The eurozone’s 19 finance ministers agreed Monday that officials from the institutions overseeing Greece’s bailout will return to Athens to discuss in more detail the reforms it must make and hinted that the country won’t be required to do much more austerity.
Jeroen Dijsselbloem, the eurozone’s top official, said they will work with Greek authorities on an additional package of structural reforms to be made by the cash-strapped country.
Agreeing on a package of measures involving the tax system, pensions and labor market will bring the country one step closer to getting the next batch of loans from its bailout program. Without the money, it faces bankruptcy and a potential exit from the euro this summer.
Dijsselbloem also said there was agreement on a “clear shift in emphasis” of the policy mix away from budget cuts to structural reforms. That, he said, could help the economy and generate income that the Greek government can use to encourage further growth — such as through tax cuts or spending increases.
Easing up on austerity has been one of the demands of the International Monetary Fund and could help convince it to contribute to the latest Greek bailout program, which was agreed on in July 2015.
Greece dominated discussions at the meeting of the so-called eurogroup after mounting concerns that another Greek debt crisis was brewing. Hopes of a breakthrough that would unlock bailout funds were dashed in recent weeks due to disagreements between Greece and its creditors. That prompted fears in the markets of a Greek debt crisis flare-up — the interest rate on Greece’s two-year bonds, for example, has spiked to a high 10 percent.
Greece remains dependent on bailout loans from its partners in the eurozone to pay its debts. It has a payment hump in July, and without new loans, faces bankruptcy and a potential exit from the euro — as it has at various moments over the past seven years.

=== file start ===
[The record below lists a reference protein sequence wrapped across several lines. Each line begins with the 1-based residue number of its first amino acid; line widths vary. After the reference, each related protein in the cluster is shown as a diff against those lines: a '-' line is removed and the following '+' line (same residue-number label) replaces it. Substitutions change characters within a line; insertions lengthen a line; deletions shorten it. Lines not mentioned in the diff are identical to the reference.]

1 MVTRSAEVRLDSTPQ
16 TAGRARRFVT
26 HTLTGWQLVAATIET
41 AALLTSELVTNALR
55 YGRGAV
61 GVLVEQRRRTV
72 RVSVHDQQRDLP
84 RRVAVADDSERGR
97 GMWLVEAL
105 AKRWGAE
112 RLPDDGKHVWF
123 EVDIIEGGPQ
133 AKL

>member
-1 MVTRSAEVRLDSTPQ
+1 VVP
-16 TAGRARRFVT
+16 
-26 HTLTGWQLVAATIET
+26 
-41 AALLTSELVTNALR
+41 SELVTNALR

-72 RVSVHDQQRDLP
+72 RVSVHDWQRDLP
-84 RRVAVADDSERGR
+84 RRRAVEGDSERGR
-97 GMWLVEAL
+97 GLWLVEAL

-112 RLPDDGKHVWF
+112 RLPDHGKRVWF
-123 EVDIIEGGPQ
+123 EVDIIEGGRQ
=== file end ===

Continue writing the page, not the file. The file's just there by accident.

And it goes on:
Dijsselbloem, who is also the Dutch finance minister, said it would be useful if an agreement on the next stage of the Greek bailout deal is reached “quite quickly simply for stability reasons and confidence reasons.”
By a variety of economic metrics, including growth and the budget, Greece is performing relatively well — certainly when compared to the last few years when the economy shrank by a quarter and unemployment and poverty rates spiked higher. Because of its improved performance, Greece has borrowed less from its bailout fund than originally envisaged in the 2015 rescue, which provided for around 86 billion euros ($91 billion) in loans over a three-year period.
“Anyone who wants to talk about crisis can talk to someone else because the Greek economy is gradually recovering and what we need to do is strengthen that and to give that more of an opportunity,” Dijsselbloem said.
As part of its most recent bailout agreement struck in 2015, Greece committed to more economic reforms in return for loans. Though successive Greek governments have enacted a series of economic reforms, more are being demanded, including to pensions, tax and the labor market.